How to check a screen for dead pixels

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As you read this, you are looking at more than just the text on the screen.  What you are actually viewing are pixels.  Those are the extremely tiny dots that make up what is being displayed on your screen.  Depending on your screen, there could be many thousands of them or even more than a million.

dead pixel

How many pixels are actually on a screen?  Here’s how to figure it out.

Do a right-click on an open area of your desktop, and choose “Screen resolution” (if you are on XP or Vista, go to Control Panel and open the Display settings).



The screen resolution will read something like 1024 x 768 or 1280 x 1024 or something similar.  If you multiply those two numbers, that gives you the total number of pixels on your screen.  In my case, I use two 19 inch monitors and each one is 1280 x 1024, so each one has 1,310,720 pixels at that resolution.  To give you an idea of how tiny they are, that means my monitors have over 7000 pixels per square inch.  That’s pretty small!

So now you know what a pixel is, and that you have lots of them.  But don’t get too attached, because they sometimes unfortunately die.  In many cases, a single pixel can die even though it is surrounded on all sides by pixels that are still completely alive.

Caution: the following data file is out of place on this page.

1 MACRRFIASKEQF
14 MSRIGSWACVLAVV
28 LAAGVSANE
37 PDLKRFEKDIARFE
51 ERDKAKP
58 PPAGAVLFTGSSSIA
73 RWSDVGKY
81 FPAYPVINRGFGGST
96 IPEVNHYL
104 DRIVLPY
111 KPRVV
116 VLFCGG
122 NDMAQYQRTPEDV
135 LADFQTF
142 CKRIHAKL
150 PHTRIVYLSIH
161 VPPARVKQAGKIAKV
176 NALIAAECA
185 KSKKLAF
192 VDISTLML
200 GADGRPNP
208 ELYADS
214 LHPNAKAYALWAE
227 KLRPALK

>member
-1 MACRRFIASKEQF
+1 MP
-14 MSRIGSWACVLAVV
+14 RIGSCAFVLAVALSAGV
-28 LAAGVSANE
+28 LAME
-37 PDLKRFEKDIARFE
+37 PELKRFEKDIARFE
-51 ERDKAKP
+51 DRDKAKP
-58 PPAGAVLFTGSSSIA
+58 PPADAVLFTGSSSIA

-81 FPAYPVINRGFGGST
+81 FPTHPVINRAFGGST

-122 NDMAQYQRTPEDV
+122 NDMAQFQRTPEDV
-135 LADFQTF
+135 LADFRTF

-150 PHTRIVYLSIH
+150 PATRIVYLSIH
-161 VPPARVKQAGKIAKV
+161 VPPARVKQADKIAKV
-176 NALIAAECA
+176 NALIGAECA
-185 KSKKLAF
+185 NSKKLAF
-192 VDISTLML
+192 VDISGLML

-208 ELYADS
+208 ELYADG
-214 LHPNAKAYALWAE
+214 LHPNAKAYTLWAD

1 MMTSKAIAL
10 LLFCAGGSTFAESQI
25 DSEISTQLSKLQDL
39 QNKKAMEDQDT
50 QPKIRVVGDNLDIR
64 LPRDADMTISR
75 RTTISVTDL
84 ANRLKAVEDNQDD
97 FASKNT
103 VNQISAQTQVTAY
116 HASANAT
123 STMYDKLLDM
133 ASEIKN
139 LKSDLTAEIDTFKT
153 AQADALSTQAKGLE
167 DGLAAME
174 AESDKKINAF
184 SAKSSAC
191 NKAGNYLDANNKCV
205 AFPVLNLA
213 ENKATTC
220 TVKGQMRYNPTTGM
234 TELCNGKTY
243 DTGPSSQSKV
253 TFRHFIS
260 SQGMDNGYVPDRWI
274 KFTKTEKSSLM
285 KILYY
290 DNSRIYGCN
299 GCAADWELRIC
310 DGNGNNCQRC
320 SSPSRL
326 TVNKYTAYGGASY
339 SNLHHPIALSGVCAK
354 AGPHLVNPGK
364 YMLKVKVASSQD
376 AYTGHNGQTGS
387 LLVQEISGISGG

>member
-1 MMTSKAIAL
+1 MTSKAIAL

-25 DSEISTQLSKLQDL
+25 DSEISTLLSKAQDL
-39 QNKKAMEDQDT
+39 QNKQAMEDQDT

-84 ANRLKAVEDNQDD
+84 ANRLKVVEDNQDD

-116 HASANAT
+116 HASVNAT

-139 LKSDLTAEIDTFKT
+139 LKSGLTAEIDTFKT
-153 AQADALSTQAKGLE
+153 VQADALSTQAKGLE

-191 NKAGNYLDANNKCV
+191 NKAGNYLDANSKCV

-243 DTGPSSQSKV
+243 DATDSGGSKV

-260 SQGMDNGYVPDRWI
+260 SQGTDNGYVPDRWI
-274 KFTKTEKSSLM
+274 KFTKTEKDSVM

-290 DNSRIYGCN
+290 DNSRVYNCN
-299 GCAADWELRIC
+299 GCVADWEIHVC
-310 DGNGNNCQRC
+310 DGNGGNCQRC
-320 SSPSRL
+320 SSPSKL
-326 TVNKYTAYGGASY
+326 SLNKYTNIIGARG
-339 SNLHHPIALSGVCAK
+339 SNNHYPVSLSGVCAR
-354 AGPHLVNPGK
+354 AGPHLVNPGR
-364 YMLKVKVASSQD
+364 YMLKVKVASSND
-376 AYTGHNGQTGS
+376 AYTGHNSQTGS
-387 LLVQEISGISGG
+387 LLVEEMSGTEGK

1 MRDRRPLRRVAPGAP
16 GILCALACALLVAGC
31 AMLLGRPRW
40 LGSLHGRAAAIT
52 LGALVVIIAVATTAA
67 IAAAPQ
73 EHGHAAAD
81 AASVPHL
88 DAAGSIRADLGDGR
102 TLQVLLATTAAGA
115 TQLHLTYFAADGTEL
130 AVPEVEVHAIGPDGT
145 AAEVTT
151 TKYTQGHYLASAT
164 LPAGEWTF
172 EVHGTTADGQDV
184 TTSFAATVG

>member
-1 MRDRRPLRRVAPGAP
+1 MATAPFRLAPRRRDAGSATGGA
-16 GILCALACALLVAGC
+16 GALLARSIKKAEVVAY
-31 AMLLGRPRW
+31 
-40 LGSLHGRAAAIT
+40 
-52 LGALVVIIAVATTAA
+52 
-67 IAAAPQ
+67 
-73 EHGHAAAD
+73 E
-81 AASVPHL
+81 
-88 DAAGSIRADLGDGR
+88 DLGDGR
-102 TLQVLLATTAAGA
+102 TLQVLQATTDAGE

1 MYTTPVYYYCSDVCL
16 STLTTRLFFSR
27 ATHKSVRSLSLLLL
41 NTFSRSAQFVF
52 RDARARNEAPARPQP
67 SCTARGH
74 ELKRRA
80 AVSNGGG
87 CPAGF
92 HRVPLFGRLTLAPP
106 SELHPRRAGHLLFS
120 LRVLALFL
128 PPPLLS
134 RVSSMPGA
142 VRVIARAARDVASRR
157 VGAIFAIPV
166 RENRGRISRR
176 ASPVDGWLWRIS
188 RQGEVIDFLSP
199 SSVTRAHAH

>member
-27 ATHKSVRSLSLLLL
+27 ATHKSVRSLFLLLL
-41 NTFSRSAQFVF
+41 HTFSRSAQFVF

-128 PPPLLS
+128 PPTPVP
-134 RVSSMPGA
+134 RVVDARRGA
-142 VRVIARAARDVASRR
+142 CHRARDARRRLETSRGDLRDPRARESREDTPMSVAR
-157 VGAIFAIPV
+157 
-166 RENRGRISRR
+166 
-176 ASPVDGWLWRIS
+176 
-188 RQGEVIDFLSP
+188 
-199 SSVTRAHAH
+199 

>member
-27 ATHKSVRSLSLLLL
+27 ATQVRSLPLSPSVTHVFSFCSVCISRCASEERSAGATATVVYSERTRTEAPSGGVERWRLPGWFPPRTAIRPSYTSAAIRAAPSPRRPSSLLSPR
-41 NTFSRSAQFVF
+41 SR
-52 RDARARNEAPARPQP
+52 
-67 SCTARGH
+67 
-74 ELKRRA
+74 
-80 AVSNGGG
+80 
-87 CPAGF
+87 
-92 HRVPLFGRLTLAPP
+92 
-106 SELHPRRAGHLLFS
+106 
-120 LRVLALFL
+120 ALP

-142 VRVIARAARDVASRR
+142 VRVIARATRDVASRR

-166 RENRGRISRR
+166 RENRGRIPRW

dead pixel

A pixel can die from a variety of causes because they are fairly sensitive – being touched with too much pressure, being dropped, even a pesky dust particle can be a problem for a pixel.  And if your screen has a wallpaper that uses a mix of colors and patterns, a dead pixel might not even be noticeable.  Even if you do notice a dead one, or a few, you might make the deliberate decision that it’s not worth it to replace the whole monitor since it still works okay otherwise.

But when you are buying a monitor – or even more importantly, when you are buying a laptop – you want to check the screen and see that all of the pixels are alive and kicking.

I used to check for dead pixels by going into the settings and changing the Windows background to all white, then telling the computer to not show the icons on the desktop.  That procedure was okay, but I have since discovered a better way.

There is a website that is designed for this, and it is very simple to use.  It is called “Do I Have a Dead Pixel?” (DoIHaveADeadPixel.com).

When you go there, you will see how easy it is.  You just choose the background color you want to use:

dead pixel checker

Then hit the F11 key on the keyboard so that the web browser is expanded to full screen.  Look closely at the screen for anything that doesn’t seem to belong there, then when you’re finished just tap the F11 once again to bring back the browser toolbars and menus.

This site is especially handy if you are buying a used monitor or a used laptop, to make sure the screen is in good working condition.  And if you order a display online, you should check it for any dead pixels immediately when it gets delivered to you.  Some manufacturers allow up to a certain number of dead pixels as “acceptable” and would not consider a display within those limits to be defective.  However, if you catch it immediately upon receipt, you can use the retailer’s standard return policy to get a different one.  Return policies vary but are usually 14 to 30 days.

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